Sure enough around 1:00 AM neighbors called to complain about the ruckus. Five patrol cars respond (leaving the rest of town protected by just one) and Amherst PD goes into crowd control mode. They move quickly and confidently among the crowd barking short direct orders: “Party’s over!" or "Go home!”. The kids pretty much don’t know what hit them.
It helped that the party host was standing on the porch bellowing, “Everybody get out of here!”
This time Police were only outnumbered 20-1 by the boisterous drunken crowd. It’s those nights when they are outnumbered 100-1 when things can get hairy.
The Amherst PD blog reports, “The most frequently committed violent crime in the United States is drunk driving.” Fortunately these kids seemed to be walking (staggering) back to their apartments.
And since I repeatedly heard the word “graduation,” I assume most of these partiers were Umass students. During my entire 9:00 PM – 3:00 AM shift I did not see a single Umass patrol car (or State Police for that matter.)
And if APD did get into trouble at that party scene, the Super could not even directly communicate with UMPD. He would have to radio dispatch and have them call Umass for assistance.
Meanwhile back in town center we pull over in the very public parking lot between Charlie’s and Bertucci’s and the Super bellows out his window “You gotta be kiddin me!?” while directing a spotlight on a youth in a Red Sox t-shirt urinating against a parking meter who slurs something about “just graduating”.
The Super responds “Do you want to start your job search with an arrest for indecent exposure?” “No sir” he quickly responds and then apologizes profusely. Earlier in the evening the Super had suggested that if Amherst passed a Public Urination By-law with a $200 fine the town could make a fortune.
Before the night is out we counted up $1,400 in violations.
A call just past 2:00 AM also involved alcohol. A neighbor in North Amherst on a very busy street complained a party getting out of hand. As we pull up, directly in the middle of the main road, the remains of a rather large 40oz beer bottle.
The Super is not pleased. He bounds out of the car and heads around to the back of the house where another officer is already knocking on the door. A 20-something kid answers and almost before he can say anything the Super says “I want to show you something: follow me!”
The kid almost starts to tremble at the sight of the mound of broken glass. “I… didn’t…do…that!” he stutters. “Well go back in your house and find the one who did and clean it up now,” barks the Super. “Yes, sir” he responds sheepishly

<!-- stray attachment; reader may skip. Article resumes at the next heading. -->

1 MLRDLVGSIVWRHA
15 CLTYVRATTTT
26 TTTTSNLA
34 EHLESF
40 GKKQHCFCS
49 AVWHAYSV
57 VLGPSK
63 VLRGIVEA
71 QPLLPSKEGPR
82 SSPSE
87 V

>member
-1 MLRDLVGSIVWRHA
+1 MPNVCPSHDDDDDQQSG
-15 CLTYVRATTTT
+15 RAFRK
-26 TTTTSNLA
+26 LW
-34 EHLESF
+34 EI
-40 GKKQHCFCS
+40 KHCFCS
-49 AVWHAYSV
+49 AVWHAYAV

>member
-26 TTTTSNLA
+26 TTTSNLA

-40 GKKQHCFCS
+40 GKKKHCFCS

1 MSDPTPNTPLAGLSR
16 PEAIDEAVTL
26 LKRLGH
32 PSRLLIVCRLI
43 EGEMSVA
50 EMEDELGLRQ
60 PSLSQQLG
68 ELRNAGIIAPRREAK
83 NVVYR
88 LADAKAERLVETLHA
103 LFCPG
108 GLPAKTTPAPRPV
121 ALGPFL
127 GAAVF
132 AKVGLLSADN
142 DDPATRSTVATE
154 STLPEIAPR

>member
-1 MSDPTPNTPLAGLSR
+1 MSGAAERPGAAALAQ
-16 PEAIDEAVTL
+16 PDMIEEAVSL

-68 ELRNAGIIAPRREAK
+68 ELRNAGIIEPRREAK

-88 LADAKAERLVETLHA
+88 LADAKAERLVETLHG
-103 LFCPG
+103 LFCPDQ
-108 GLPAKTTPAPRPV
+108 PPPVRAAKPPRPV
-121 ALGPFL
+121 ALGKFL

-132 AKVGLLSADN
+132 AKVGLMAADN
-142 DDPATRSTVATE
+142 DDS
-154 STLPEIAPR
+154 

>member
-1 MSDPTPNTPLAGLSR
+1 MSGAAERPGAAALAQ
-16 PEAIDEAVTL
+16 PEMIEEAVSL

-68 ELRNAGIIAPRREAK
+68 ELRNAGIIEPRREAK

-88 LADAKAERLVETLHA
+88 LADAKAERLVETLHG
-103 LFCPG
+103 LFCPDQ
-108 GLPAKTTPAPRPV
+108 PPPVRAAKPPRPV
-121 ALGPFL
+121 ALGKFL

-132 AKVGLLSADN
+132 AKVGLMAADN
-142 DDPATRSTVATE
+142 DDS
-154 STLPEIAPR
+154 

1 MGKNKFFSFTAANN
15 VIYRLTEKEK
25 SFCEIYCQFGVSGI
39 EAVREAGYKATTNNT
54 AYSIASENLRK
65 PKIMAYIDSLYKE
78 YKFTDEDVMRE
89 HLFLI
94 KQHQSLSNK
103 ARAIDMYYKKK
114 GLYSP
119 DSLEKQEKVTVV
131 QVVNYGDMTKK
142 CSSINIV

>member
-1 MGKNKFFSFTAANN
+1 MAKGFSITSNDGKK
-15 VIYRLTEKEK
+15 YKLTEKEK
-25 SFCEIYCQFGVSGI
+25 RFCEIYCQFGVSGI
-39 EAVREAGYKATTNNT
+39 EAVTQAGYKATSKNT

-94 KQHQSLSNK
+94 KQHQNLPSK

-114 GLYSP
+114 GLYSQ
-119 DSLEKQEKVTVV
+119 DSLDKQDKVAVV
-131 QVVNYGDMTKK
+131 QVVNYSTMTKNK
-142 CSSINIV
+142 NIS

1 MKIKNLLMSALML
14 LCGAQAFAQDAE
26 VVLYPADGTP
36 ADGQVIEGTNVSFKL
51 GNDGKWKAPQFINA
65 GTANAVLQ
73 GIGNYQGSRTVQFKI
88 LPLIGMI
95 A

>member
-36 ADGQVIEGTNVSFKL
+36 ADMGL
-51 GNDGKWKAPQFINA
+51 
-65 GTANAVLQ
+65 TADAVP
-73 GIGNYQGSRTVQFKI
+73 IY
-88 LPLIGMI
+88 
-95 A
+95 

Driving back to town center past just 2:30 with all the bars and Antonio’s closed things are quiet to the point of dead. We get a call that a PVTA bus driver is in a confrontation with a passenger over money.
They are in the center of town the driver said a 20-something Hispanic youth dressed like a hip hop singer had flagged him down (the bus was empty heading back to Umass). The kid was obviously drunk and tells the Super he does not have the $1.25 fare to Northampton but would repay it tomorrow.
The Super responds: “No money, no ride.” The bus driver responds, “I don’t want to smell your breath all the way to Northampton.” And of course I’m thinking that one passenger on a huge PVTA bus paying $1.25 for that 7-mile ride, is not exactly big business.
The youth starts to stagger towards Amherst center. Then turns around and says, “Northampton is this way?” The Super responds: “No, that a way” and points in the opposite direction.
And so ended my night shift. The distant storm that generated heat lightening dancing across the northern sky now briefly produced rain, an Amherst cop’s best friend, but only for a moment or two. By then the crowds had dissipated.
I witnessed a police department comprised of men and women who all toil as a team. In every incident mentioned --and a few I skipped--nobody ever called for back up, but another patrol car almost always instantly appeared.
APD is also made up (48 total) of a unique upper-echelon of highly trained, very experienced, dedicated officers and newcomers who are eager, in shape, respectful of their supervisors and the general public they serve.
Folks like Chief Charlie Scherpa, after 40 years of exemplary service, are almost impossible to replace. Nobody knows this unique town better than officers who have served and protected Amherst for many, many years.
Let’s hope the local civilian committee to select a new Chief takes that into consideration.
And yet the state will defund the Quinn Bill?!